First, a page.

- Demonstrated respect for the language
Here's what I hear from them; what they don't warm up to:
- Cute: They're busy, working, and hassled. They hate cute emails, letters, and even phone messages. They have little patience when it comes to trying to figure out what a writer's vague, imprecise, or unfocused message is while that writer is trying to appear hip and clever. They won't struggle to try to pull the message from the obscurity of the text. They'll just move on to the next writer.
- Adolescent affectations: They see it as unprofessional and immature when writers use clipped phrases, smiley faces, hearts over signatures, emoticons, colored text, cell phone text abbreviations, fancy fonts, and other departures from standard acceptable business letter formats. (Even in emails and especially in manuscripts.)
- Non-standard punctuation/spelling: If I've heard it once, I've heard it many, many times. They hate sentences that trail off, lack appropriate conventional capitalization, missing periods, commas, apostrophes, and the inclusion of unneeded dashes and ellipses.
In short, they want you to be clear, brief, and expect your message/letter/email to be organized in a manner most useful for them, the reader.
Finally, a common topic is the confusion of email with business communications. We all cut our teeth on email as a social, light, and fun way to chat and save long-distance phone calls. So we got used to getting and sending cutesy, silly, flip, trendy, and informal messages from out keyboards by hitting the SEND key.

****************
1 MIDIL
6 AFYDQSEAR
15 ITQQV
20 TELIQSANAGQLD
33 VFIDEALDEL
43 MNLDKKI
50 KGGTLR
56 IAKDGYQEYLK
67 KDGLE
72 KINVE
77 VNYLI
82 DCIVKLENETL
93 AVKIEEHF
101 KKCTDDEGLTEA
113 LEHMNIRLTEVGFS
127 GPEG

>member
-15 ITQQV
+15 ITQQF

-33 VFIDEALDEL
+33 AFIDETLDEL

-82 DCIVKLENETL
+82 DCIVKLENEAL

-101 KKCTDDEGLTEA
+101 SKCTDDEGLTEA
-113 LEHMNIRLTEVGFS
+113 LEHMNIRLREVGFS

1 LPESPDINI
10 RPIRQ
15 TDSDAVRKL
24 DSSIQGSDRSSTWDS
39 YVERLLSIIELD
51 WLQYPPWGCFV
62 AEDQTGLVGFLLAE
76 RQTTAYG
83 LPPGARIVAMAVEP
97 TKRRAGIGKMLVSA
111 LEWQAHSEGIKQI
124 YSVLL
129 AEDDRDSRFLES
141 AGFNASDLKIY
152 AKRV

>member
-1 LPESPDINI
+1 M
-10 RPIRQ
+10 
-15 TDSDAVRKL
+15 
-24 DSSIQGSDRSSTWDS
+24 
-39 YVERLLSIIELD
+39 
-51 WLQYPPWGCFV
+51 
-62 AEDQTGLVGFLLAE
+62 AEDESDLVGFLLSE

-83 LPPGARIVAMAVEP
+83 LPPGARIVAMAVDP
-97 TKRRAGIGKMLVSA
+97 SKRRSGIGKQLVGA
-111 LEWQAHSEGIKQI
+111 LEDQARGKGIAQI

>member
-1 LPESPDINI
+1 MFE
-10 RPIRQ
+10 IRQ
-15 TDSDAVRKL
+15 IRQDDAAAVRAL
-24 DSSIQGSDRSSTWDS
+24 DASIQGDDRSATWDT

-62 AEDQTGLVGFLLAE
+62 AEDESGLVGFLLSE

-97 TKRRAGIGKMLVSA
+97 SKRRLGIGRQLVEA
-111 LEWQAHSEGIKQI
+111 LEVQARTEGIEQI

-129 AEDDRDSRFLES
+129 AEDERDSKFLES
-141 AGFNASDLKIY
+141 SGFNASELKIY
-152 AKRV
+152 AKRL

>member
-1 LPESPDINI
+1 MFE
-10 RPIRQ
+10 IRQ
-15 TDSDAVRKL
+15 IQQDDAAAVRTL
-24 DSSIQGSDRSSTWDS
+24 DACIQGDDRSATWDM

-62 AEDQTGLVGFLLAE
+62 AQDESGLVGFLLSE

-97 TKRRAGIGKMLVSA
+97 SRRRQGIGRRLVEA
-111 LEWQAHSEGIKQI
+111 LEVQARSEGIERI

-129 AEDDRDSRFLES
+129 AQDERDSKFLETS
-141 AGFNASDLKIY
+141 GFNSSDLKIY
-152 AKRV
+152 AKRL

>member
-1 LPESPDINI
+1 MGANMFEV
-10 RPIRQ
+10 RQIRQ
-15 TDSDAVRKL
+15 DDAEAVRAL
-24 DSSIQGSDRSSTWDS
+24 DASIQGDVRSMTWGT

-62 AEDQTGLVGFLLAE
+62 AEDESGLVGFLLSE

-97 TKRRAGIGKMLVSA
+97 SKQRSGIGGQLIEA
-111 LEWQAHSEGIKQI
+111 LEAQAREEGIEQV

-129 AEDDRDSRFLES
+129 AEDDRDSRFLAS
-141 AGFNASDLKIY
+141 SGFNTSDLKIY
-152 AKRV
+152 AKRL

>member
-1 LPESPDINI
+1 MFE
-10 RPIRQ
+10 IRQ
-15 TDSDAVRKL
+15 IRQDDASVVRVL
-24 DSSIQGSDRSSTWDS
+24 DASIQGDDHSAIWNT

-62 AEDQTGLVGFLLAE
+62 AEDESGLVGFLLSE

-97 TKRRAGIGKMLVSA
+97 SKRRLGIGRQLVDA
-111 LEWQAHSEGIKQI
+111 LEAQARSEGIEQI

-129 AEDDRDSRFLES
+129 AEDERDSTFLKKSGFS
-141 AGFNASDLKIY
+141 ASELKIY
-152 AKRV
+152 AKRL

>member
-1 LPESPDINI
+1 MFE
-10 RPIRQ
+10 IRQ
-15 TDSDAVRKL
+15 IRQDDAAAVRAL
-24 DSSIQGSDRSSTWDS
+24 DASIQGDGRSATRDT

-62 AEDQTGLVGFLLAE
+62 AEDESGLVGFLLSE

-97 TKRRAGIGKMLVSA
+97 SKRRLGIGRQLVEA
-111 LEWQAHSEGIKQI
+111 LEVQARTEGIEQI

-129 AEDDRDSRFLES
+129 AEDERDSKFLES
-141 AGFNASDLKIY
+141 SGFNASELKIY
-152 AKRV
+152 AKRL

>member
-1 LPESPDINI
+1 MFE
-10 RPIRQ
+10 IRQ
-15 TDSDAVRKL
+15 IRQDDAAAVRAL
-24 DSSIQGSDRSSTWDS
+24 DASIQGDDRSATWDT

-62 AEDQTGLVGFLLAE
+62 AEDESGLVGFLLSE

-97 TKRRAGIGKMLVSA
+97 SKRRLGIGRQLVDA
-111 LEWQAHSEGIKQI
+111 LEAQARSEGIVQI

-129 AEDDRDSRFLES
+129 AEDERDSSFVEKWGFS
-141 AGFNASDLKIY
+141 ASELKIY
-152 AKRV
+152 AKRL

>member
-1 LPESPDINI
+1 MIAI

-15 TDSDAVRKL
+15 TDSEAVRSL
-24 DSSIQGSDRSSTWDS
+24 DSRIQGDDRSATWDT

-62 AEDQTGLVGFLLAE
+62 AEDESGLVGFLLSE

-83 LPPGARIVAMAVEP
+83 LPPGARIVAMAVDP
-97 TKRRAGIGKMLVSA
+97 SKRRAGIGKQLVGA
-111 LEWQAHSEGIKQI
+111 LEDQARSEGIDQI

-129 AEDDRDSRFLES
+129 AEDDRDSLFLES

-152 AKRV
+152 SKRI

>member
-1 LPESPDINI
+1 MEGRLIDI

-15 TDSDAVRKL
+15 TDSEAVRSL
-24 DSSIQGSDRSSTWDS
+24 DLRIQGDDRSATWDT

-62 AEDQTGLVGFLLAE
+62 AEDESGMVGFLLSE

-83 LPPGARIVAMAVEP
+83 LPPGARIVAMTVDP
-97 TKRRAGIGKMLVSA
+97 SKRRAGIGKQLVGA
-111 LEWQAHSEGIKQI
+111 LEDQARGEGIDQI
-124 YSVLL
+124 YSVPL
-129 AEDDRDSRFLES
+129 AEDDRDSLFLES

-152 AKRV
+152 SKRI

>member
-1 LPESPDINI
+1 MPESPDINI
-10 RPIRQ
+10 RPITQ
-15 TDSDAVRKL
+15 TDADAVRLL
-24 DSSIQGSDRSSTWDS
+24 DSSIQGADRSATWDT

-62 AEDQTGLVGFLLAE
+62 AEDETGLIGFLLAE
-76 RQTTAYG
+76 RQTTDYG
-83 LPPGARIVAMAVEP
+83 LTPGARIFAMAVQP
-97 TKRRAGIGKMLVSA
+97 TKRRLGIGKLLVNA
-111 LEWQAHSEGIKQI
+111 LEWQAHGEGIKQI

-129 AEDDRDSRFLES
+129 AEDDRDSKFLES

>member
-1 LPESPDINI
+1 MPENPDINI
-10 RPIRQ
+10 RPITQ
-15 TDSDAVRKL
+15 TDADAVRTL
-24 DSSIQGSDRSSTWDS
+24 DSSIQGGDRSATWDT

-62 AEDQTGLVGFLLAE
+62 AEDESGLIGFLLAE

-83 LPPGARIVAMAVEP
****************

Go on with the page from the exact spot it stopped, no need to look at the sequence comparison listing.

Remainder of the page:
When emails were new, the publishing business would never hear of accepting a query letter or exchanging business information through Cyberspace. Times have changed. But the fact that agents and editors might be willing to communicate with you by email doesn't mean they will lower their expectations and demands that you be clear, brief, and organized just because you are using email. Treat it and write it with the same level of precision and professionalism you would give to a business letter on your letterhead stationery.
And while we are talking email, give some thought to your email address and the subject line of your email message.
These two things are the first two items an agent uses to decide to read on or not. Pick an email name that not only includes a recognizable part of your name in the address but be sure it is an appropriate email address. Get an address you can use for business.
Your address is more likely to give a better first impression if it reads: Marilyn Smith (email@example.com) than one that was chosen in haste with a bit of whimsy like, firstname.lastname@example.org, or email@example.com.
I'm sure you get the picture.
So, every time you communicate with someone in this business, give your message the same level of attention you would give a manuscript.
One more thing: You will be surprised at how often you are or might be approached by people who are or end up being agents and editors but met you first in a workshop or writing class. They, too, will form early and too often negative opinions of you by your communications in class. So let everyone know you take writing seriously by writing like a professional and projecting everything about yourself the same way.